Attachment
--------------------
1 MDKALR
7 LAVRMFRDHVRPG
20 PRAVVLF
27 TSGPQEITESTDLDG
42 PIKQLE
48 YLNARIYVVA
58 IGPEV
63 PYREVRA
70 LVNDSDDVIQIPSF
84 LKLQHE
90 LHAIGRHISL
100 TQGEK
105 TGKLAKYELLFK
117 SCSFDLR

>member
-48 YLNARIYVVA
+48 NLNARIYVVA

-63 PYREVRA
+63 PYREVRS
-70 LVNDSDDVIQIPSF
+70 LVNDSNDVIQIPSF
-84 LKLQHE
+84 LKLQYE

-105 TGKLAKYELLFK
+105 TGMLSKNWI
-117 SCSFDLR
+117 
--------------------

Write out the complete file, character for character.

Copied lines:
1 MDKALR
7 LAVRMFRDHVRPG
20 PRAVVLF
27 TSGPQEITESTDLDG
42 PIKQLE
48 YLNARIYVVA
58 IGPEV
63 PYREVRA
70 LVNDSDDVIQIPSF
84 LKLQHE
90 LHAIGRHISL
100 TQGEK
105 TGKLAKYELLFK
117 SCSFDLR

>member
-48 YLNARIYVVA
+48 NLNARIYVVA

-63 PYREVRA
+63 PYREVRS
-70 LVNDSDDVIQIPSF
+70 LVNDSNDVIQIPSF
-84 LKLQHE
+84 LKLQYE

-105 TGKLAKYELLFK
+105 TGMLSKNWI
-117 SCSFDLR
+117 